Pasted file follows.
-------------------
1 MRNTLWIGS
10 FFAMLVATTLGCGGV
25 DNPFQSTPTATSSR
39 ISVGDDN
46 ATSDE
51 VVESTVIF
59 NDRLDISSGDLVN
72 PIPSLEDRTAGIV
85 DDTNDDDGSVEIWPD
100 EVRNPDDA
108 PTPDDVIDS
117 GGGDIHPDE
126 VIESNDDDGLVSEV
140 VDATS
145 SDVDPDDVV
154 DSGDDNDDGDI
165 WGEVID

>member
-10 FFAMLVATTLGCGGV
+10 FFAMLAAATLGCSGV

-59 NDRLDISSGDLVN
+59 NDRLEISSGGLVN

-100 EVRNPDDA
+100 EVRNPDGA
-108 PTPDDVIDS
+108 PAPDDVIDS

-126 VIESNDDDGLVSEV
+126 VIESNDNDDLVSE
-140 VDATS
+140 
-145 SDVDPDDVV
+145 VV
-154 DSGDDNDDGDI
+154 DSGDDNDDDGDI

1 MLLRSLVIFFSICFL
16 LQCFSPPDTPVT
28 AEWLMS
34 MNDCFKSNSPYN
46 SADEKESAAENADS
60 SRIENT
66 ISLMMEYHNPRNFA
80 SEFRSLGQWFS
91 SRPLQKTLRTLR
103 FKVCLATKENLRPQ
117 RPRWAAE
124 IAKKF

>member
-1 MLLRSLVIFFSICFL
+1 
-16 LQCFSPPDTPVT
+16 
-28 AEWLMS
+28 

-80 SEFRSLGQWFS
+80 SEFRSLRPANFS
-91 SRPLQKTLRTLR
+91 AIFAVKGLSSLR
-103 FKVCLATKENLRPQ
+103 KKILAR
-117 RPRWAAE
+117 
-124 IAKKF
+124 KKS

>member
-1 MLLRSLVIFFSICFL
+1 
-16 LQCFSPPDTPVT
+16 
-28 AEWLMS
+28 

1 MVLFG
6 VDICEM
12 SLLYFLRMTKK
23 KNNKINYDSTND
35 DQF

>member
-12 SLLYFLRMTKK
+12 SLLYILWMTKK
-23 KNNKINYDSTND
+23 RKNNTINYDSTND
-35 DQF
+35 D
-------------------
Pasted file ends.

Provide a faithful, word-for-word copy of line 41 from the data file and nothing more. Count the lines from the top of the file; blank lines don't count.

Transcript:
66 ISLMMEYHNPRNFA